Some ERCP results are available immediately after the procedure. Biopsy results are usually ready in a few days. Your doctor ordinarily will try to talk to you when you’re awake enough to recall the conversation, otherwise reaches you by phone for further discussion. If office followup is needed, you would be told when to seek an appointment.
How long does the ERCP take?
The ERCP takes from 30 minutes to 2 hours. After the procedure, you may need to stay at the hospital for 1 to 2 hours until the sedative wears off.
What precautions are taken to avoid infection from the duodenoscope used in ERCP?
In 2015, media widely reported a problem we’ve known of for a long time, namely that tiny hidden parts of the ERCP duodenoscope equipment can be hard to sterilize and so can rarely can result in an infection in a person who didn’t start out with one. In 2015 this became a more publicized issue when a very resistant bacteria (called CRE) turned up in a very tiny percent of people having ERCP. Eventually the scopes may be redesigned to eliminiate this problem, but in the meanwhile more strict sterilizing procedures are being followed by all quality centers where ERCP is done, including all of our centers, to minimize the chance of this risk. THIS PROBLEM DOES NOT EXIST FOR ROUTINE COLONOSCOPY AND UPPER ENDOSCOPY because these scopes don’t have these tiny recesses, but ALL endoscopic procedures involve meticulous techniques to disinfect scopes and we always follow all manufacturer and FDA, CDC recommendations to maintain optimal safety.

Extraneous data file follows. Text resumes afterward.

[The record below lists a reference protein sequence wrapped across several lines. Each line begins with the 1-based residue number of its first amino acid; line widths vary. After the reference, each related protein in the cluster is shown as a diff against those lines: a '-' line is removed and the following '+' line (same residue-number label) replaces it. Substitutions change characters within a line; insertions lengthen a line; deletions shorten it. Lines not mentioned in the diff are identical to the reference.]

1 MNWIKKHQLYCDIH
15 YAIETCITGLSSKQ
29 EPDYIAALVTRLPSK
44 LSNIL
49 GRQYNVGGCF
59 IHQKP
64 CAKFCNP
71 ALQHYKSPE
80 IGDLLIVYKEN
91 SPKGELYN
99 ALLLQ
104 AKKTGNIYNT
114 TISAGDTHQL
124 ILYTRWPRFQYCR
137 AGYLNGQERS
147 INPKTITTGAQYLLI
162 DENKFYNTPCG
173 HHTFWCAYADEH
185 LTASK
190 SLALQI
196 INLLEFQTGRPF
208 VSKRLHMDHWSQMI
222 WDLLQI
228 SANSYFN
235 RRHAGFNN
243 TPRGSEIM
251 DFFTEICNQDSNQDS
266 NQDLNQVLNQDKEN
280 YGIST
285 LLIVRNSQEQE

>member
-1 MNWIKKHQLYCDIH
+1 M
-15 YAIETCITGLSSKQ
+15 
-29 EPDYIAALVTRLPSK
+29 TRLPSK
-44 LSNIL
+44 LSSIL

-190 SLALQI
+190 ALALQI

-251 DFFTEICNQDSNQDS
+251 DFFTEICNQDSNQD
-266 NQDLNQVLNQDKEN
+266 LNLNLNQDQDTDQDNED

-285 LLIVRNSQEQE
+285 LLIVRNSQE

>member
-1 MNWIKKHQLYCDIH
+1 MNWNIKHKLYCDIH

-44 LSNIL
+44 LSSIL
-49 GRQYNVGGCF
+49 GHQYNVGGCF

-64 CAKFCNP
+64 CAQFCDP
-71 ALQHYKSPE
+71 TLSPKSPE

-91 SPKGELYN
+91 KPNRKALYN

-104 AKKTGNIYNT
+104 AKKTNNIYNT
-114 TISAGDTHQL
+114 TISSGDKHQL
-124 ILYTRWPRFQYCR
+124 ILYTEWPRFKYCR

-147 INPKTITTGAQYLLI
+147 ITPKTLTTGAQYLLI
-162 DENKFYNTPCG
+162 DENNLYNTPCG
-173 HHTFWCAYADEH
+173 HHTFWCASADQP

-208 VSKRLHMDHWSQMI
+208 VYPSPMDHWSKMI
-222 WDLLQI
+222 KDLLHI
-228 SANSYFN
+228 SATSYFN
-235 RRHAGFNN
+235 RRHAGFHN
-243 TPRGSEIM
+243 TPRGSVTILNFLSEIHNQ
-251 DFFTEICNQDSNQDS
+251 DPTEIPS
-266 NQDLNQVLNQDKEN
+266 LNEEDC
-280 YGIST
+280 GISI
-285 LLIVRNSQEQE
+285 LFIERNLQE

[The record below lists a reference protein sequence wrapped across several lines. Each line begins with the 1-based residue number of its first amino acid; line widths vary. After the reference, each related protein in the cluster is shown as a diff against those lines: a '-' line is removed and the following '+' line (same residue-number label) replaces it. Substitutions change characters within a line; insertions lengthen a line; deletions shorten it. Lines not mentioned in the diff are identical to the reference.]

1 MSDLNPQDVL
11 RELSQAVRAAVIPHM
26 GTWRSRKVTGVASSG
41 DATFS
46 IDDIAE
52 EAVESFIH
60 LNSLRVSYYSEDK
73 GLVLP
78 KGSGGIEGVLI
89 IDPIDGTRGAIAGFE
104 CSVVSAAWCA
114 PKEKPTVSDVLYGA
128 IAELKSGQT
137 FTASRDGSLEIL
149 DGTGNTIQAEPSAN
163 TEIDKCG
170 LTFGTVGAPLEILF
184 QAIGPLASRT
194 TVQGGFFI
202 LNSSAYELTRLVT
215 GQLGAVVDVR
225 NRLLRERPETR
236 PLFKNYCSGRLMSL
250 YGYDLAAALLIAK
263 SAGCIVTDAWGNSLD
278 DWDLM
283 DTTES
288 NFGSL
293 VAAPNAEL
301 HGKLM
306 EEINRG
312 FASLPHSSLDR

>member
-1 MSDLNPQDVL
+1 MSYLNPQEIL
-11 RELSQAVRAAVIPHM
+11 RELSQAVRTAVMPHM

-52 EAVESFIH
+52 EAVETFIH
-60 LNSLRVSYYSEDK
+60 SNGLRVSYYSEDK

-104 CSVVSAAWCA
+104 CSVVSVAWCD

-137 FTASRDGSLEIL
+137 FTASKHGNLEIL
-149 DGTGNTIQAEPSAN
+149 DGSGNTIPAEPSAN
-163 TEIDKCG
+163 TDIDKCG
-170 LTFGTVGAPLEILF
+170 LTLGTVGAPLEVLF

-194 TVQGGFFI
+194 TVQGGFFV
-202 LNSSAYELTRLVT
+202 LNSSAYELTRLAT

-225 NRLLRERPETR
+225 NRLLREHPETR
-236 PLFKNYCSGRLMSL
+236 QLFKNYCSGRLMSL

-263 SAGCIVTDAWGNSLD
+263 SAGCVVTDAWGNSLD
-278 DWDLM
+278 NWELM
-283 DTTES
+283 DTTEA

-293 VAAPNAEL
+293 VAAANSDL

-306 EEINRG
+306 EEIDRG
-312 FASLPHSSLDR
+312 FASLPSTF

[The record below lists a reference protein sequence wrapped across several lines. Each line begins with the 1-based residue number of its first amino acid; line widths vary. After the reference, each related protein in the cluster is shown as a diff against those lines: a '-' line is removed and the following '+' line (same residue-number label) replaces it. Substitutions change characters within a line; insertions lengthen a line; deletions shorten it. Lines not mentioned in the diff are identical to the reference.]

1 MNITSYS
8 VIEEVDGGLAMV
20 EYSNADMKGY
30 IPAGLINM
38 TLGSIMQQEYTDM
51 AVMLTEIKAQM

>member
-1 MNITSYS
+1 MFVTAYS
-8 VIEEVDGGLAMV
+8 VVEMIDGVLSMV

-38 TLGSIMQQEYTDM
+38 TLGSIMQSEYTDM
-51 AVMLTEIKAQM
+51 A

What are the risks involved with a ERCP?
Significant risks associated with ERCP include:
- Infection, most commonly from bacteria already present in the bile ducts when they are blocked up. Relieving the blockage helps relieve infection.
- Pancreatitis, a potentially VERY serious inflammation in the pancreas, which is usually mild when it occurs but can still cause a hospital stay of a few days to resolve. The most serious and potentially fatal ERCP complications are the complications of pancreatitis when a case becomes severe, which fortunately is very infrequent. All precautions possible are taken to avoid this happening
- adverse reactions to sedatives, usually quite minor or brief
- excessive bleeding, called hemorrhage, which is usually obvious right at the time and is treated, but sometimes is evident only after you’ve returned home (vomiting dark/black material or passing black tarry stools or blood clots in stool).
- puncture of the GI tract or ducts, also rare but very serious potentially
- death, in rare circumstances
When an experienced doctor performs ERCP, complications occur in about 6 to 10 percent of patients and these often require hospitalization. Patients who experience any of the following symptoms after ERCP should contact their health care provider immediately:
- swallowing difficulties
- throat, chest, or abdominal pain that worsens
- bloody or dark stool
What are my alternatives to this procedure?
Radiologists sometimes perform invasive needle catheter procedures to gain access to bile ducts or obtain biopsies of deep tumors. Abdominal surgery to treat gallstones stuck in the duct system was the older method of treatment before ERCP became reliable and most always successful; the surgical procedure requires significant hospital stay and has more potential complications. NOT doing a recommended ERCP can result in death from infection, liver failure or serious progression of tumors if suspected.